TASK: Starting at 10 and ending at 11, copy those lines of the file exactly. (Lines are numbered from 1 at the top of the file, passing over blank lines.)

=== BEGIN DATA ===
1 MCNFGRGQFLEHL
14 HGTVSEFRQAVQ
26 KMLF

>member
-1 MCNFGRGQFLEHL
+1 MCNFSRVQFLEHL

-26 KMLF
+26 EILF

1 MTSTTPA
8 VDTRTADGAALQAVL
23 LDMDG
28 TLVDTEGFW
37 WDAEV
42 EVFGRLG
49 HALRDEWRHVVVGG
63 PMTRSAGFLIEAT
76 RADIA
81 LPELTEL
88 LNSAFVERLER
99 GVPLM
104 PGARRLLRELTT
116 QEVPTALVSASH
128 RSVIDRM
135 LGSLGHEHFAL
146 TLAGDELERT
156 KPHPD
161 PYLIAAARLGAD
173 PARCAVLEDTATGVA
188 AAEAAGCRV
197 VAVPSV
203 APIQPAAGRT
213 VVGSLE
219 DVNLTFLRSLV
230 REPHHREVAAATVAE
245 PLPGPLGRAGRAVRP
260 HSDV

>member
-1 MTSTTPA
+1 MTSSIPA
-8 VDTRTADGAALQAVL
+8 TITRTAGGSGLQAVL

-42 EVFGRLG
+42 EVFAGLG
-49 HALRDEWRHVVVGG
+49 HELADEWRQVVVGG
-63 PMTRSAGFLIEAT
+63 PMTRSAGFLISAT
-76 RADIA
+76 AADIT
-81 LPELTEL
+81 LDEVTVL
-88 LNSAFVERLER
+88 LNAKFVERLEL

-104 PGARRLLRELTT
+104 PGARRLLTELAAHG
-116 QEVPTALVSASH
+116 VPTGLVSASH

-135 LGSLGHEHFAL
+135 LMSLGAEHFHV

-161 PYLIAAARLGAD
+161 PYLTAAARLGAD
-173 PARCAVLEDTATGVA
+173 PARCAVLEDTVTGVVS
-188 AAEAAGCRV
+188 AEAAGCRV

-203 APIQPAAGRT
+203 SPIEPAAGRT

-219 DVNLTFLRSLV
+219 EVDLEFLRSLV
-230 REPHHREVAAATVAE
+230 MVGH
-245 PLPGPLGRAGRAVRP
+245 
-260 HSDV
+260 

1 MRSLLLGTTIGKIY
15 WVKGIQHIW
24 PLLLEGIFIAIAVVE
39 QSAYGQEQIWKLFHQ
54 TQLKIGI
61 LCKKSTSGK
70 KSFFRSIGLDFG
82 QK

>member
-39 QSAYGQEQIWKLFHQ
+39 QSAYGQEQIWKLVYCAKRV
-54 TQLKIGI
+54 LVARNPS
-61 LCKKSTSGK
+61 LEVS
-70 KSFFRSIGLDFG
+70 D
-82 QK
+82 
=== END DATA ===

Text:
8 VDTRTADGAALQAVL
23 LDMDG